Almonds, walnuts, and cashews are particularly good as not only do they provide you with protein and healthy fats, but they may also help to reduce cholesterol levels, add some fiber into your diet, and even help to replenish healthy gut bacteria.
5. Soy Products
Soy is one of the most widely used alternatives to meat and dairy. Soy can be formed into a plant-based meat substitute, and can also be used to create a ‘milk’ drink as an alternative for dairy milk from cows.
Soy products include vegan yogurts, vegan cheese, vegan ‘chicken’ and other meat alternatives, vegan ice cream, vegan butter, and much more! In fact, the vegan ‘meat’ business is booming, with new meat alternatives being developed constantly, made from soy and many other products.
Beginner’s Vegan Shopping List
I will put all the common vegan household ingredients, and you can pick your favorites and choose which you would prefer to have in your home and consume.
6.Potatoes – white and sweet
1.Canned Veggies like sweetcorn, peas, beans, chickpeas, tomatoes, carrots, artichokes hearts.
5.Sauces & Oils e.g – soy sauce, sriracha sauce, vinegar, sesame oil, olive oil, coconut oil, Tomato Paste, Mustard, Tahini.
6.Cornflour, plain flour, garbanzo flour, baking powder, baking soda, flaxseeds, cocoa powder, almond flour, sugar.
7.Herbs & spices – salt, pepper, cajun spice, Italian mixed herbs, cumin, ground coriander, curry powder, chili powder. paprika.
8. Nuts & Seeds
9.Nut Butters – like peanut butter, almond butter, cashew butter.
3.Vegan Ice Cream
4.Vegan Mock Foods like pizzas, vegan sausages, vegan burgers.
How To Shop For Vegan Foods
Now that you know all about how to shop for vegan foods, it is time to put what you’ve learned into real life. In this section, we are going to be taking you through the processes involved in shopping for vegan foods.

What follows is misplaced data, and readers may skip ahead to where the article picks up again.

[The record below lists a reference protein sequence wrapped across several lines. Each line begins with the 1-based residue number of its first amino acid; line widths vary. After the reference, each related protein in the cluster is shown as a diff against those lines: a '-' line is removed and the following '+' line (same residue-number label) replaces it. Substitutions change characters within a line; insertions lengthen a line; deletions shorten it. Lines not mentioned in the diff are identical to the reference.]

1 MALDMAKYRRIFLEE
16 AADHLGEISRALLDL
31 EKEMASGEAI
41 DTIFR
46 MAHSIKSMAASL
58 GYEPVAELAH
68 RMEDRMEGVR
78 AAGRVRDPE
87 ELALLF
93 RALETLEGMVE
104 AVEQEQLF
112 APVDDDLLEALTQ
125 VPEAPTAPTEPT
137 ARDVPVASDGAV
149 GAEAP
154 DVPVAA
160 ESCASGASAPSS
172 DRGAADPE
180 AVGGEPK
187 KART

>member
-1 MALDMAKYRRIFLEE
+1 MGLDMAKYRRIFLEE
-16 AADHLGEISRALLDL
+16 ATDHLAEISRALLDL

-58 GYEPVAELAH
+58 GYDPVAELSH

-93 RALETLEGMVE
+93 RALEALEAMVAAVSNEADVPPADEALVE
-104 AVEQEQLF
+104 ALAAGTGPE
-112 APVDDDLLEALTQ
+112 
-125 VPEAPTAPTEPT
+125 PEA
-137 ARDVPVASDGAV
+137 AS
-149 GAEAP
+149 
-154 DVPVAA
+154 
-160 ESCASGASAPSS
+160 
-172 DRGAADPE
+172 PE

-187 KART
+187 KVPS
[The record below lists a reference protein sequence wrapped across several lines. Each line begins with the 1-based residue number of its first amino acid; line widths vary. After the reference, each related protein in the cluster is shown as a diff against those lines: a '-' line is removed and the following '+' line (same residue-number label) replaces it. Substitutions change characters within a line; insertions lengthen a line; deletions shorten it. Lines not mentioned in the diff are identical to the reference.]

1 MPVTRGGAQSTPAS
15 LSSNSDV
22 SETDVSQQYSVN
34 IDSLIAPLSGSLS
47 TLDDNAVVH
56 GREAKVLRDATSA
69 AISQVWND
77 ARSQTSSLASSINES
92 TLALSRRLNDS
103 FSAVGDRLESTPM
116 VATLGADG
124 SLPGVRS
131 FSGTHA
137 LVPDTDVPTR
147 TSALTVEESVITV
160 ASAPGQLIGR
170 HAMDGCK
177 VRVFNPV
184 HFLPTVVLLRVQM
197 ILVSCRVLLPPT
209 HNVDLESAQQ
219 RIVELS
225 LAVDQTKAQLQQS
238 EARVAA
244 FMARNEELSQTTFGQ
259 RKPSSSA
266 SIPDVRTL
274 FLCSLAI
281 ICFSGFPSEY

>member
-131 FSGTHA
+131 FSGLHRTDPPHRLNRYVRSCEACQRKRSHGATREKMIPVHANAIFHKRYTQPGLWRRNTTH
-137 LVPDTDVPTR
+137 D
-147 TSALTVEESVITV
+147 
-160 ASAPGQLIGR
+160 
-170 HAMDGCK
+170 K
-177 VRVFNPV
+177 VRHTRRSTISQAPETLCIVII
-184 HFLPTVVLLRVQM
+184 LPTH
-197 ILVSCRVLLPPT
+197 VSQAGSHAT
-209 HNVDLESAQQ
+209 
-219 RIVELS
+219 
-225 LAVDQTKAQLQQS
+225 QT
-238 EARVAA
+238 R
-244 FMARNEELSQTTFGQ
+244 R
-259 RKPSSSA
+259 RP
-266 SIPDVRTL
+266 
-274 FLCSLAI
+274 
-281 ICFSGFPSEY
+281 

We want to begin by reassuring you that, as daunting as it seems, after your first couple of shops you will be wondering why you were so worried. It will begin to feel just like any other food shop – because guess what? It is.
1. Always Plan Your Shopping Ahead
2. Plan Your Meals Ahead
3. ALWAYS Check The Ingredient List At The Back Of The Package
Armed with your shopping list, it is now time to step foot into the shop, reusable carrier bags in hand! Our main piece of advice, especially when you are just beginning your vegan journey, would be to slow down.
Do not rush through the shop and start placing random items in the trolley. Instead, follow your list carefully and check every single product.
A simple scan of the ingredients list will tell you all you need to know about whether a product is vegan or not.
Of course, there are some things that you will be certain about such s fruit, vegetables, and legumes. However, it is good practice to check the back of pre-packed goods every time, especially since recipes change so often!
This will ensure you do not unknowingly pick up and then consume something that is not vegan. This actually happens more than you may think, too! Brands change recipes and improve them constantly.
Sadly, this means that some of your current favorite ‘accidentally vegan’ goodies may not stay vegan forever!
4. If You’re A Beginner – Start By Going For The Safe Foods First
Trust me, it gets better and easier the more you do it 🙂
Helpful Resources For Helping You As A New Vegan:
The Bottom Line:
So this is my Guide On Transitioning To A Vegan Diet Successfully.
Veganism is a journey, it’s a lifestyle! Don’t overthink it, if you know it in your heart that this is what you want to do, then the hardest bit is done…the rest will follow! Simply do a bit of reading of what you can eat, what you should be eating more to get the right nutrients and etc…
And it’s also worth saying that the road can take all sorts of twists and turns and unexpected detours. But as far as becoming vegan goes, I’m not sure it’s something you measure in days or meals; I think it’s a sense of conviction that emerges over time. And I think it’s probably the case that the pressures and deadlines we attach to change can actually get in the way of that process. So, I hope that these tips will help to make it all feel just a little more intuitive. And I wish the many folks who will dip their toes into the vegan waters this year–or perhaps plunge in right away–a fun, curious, fulfilling experience that is animated by deep compassion and feeling.